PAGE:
“ External profiled metal cladding, takes its colour and detailing from the nearby shipping containers...”
The brief called for a new headquarters to co-locate administration and port staff, supporting a cultural shift for the organisation, and creating a collegial workspace for the whole company. The new building replaces the previous administration headquarters damaged, and demolished following the Canterbury earthquakes, and a container terminal building deemed no longer fit for purpose.
With administration staff working traditional office hours and port staff working in shifts 24/7-365, a range of working styles needed to be considered, as well as creating common ground for two disparate work groups. Detailed testing of work-styles and resulting workspace design was undertaken with LPC.
Two key spatial drivers were employed in response to the brief; shared common spaces and collaborative working areas, and open plan workspace based on work activity, not hierarchy within the business. Common spaces such as the generous staffroom and open mixer stair, featuring robust materials and access to spectacular views, are open to all staff enabling both planned and impromptu conversations to occur.
Within the workspace, planning devices, such as strategic placement of furniture and meeting pods, were used to ensure a practical workplace was established, opening up links to other teams previously unavailable due to cellular office space and physical distances between teams.
The unique working port environment plays a significant role within the design, influencing everything from the structural expression of the mixer stair, to the design of key joinery items, creating a building which is at one with its environment and builds upon the history of the port and the occupants within it.
Honest, robust finishes such as concrete, steel and reclaimed timber create a unique character and resilience within the building, which is both inviting and practical for the 500 plus port staff.
Locally sourced materials, such as recycled timber from the former wharf, are used within interior lining, custom joinery and landscaping works. This speaks to the site history and generations who have worked at the port.
Bespoke meeting pods, each uniquely coloured, act as markers within open plan spaces, aid wayfinding and define workspace while supporting operational tasks including presentation of large nautical maps. External profiled metal cladding, taking its colour and detailing from the nearby shipping containers, wraps into the interior adding to the palette of tactile materials.
The exposed interior steel structure also takes inspiration from the site, with the open stair referencing cranes working within the port, painted Resene Fahrenheit (raisin red) to suit the adjacent oxide red shipping container.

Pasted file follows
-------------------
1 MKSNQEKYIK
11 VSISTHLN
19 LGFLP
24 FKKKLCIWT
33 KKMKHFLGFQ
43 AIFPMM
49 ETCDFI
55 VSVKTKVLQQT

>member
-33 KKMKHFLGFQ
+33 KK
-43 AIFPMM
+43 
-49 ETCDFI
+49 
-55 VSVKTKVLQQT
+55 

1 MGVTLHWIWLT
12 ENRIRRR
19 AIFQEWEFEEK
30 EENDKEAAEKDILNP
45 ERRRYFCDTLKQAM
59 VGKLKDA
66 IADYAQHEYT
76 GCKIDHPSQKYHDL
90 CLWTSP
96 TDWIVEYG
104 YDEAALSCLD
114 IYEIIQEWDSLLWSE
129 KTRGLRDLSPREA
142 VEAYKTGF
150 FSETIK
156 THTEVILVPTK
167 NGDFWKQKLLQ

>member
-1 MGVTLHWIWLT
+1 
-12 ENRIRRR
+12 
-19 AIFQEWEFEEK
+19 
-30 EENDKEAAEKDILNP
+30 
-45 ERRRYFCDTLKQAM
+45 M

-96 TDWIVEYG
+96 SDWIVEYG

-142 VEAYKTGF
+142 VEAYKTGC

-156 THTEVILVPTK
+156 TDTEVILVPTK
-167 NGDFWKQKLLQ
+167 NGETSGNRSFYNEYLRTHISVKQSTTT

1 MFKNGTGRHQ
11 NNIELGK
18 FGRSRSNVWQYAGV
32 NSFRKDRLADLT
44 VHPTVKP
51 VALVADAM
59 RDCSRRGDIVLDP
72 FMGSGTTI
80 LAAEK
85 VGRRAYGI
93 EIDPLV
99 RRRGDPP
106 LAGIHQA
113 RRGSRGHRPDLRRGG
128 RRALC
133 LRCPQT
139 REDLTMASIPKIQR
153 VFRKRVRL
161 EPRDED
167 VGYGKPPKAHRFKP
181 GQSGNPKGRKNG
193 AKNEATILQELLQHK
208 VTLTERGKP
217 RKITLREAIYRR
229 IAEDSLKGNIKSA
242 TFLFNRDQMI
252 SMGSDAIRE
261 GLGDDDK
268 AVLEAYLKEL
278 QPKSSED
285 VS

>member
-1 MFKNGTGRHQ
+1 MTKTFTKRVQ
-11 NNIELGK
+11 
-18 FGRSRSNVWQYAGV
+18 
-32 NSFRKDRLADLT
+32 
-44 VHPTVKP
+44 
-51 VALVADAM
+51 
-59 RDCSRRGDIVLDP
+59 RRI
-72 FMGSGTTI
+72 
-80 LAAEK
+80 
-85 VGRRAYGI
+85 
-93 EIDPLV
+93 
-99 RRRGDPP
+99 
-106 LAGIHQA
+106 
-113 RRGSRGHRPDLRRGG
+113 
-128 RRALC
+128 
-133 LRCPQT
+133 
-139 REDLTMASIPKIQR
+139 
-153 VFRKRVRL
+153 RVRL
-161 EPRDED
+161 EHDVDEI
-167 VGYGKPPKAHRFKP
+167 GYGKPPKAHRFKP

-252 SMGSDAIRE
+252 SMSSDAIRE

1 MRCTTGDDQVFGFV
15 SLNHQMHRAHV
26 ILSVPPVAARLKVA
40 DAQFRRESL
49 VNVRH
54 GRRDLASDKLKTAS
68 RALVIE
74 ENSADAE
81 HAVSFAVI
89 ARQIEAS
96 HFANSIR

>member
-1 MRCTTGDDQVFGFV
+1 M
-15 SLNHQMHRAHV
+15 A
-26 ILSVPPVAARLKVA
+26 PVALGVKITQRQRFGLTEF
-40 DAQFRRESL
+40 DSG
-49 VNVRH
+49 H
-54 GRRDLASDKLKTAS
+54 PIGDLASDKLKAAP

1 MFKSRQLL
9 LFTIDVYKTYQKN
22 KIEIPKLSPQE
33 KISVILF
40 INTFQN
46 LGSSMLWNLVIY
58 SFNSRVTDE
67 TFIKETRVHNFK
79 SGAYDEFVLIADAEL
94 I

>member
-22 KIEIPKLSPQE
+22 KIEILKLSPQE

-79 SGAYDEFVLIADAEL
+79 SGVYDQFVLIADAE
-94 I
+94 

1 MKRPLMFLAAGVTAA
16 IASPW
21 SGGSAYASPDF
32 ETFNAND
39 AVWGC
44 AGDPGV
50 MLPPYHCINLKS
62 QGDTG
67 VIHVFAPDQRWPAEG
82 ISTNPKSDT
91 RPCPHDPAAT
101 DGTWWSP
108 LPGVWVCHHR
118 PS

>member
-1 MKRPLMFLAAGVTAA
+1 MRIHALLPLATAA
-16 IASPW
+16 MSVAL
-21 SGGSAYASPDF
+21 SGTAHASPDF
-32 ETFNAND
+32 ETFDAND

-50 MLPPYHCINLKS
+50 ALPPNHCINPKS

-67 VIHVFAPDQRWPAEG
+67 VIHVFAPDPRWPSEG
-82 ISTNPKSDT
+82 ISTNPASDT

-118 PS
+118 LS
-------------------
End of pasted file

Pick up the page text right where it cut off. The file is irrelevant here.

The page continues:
The interior palette references tones of the surrounding Port Hills, creating a building which is grounded in nature, while being constructed as part of the manufactured port landscape. Walls and ceilings are in Resene Wan White (umber white) with interior doors in Resene Lustacryl semi-gloss in Resene Double Foundry (hot charcoal). Timber feature ceilings and linings are protected with Resene Aquaclear. The deep red of Resene Fahrenheit weaves throughout the building on the exposed structure. Feature meeting pods, exposed plywood and timber battens are finished in Resene Colorwood wood stain in Resene Totem Pole (bright red), Resene Pickled Bluewood (grey blue) and Resene Kumera (green brown).
The building has facilitated a cultural shift for LPC, where awareness, collegiality and a sense of ownership are celebrated.
This project won the Resene Total Colour Nightingale Award and the Resene Total Colour Commercial Interior Office Award. The judges said “a thorough integration of colour and architecture, the industrial structure is celebrated with the red which knits this project together. The colour palette is fitting; it feels unforced and subtle, yet it is beautifully detailed and befitting of the local environment. The colour takes you on a journey through the space bringing together all staff into a space that melds a traditional office environment with a grunty industrial vibe. Colour makes this space.”
Architectural specifier: Athfield Architects Limited
Building contractor: Naylor Love Construction
Client: Lyttelton Port Company
Photographer: Simon Devitt
Services engineer: Beca
Structural engineer: Structex (Studio 2) Ltd
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